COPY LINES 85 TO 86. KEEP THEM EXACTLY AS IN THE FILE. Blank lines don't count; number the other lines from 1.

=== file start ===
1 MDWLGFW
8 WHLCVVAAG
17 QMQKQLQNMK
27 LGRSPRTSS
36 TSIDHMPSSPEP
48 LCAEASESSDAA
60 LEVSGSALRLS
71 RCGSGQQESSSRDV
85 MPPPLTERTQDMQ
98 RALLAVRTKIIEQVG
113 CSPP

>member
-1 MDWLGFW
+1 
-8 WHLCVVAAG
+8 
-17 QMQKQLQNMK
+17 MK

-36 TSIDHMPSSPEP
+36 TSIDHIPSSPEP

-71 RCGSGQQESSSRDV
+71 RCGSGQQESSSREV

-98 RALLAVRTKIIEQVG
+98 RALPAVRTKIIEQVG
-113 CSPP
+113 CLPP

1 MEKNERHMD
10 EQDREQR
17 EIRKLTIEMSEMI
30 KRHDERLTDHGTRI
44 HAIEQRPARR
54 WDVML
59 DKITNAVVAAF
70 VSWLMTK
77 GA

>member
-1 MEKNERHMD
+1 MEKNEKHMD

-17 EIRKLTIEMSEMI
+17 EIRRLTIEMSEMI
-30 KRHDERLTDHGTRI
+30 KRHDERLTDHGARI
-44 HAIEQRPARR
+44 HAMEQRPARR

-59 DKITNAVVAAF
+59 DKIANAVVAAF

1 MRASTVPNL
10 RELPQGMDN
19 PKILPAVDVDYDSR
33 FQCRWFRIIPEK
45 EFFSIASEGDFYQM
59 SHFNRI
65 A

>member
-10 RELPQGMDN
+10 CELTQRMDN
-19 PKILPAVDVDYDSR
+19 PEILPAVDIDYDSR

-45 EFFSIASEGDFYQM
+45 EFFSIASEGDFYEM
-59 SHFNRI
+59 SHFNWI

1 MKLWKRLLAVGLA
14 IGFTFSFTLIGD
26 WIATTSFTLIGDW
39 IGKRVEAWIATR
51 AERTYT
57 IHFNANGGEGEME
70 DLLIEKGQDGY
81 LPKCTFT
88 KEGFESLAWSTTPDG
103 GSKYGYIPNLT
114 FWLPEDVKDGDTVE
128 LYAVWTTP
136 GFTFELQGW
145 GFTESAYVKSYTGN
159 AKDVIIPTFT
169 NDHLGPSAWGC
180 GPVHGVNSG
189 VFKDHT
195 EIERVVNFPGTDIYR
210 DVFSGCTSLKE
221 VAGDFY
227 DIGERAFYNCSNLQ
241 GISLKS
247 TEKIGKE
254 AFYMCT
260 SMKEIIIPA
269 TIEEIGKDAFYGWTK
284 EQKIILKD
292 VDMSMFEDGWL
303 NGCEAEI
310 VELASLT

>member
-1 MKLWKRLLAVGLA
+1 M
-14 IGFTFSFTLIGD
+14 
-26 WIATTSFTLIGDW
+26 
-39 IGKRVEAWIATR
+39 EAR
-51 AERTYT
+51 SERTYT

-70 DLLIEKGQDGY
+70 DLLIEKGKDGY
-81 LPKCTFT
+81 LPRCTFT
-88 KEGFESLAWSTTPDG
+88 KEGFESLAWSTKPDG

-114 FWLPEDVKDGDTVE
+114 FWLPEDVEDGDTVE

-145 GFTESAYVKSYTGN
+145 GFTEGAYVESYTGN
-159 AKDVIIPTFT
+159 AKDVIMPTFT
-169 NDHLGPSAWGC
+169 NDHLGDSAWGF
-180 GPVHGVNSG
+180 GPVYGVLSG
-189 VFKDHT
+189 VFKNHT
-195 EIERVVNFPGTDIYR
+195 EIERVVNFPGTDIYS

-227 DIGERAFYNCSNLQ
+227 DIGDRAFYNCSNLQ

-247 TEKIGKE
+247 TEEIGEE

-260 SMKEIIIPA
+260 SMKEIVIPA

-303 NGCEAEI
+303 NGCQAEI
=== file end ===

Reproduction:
241 GISLKS
247 TEKIGKE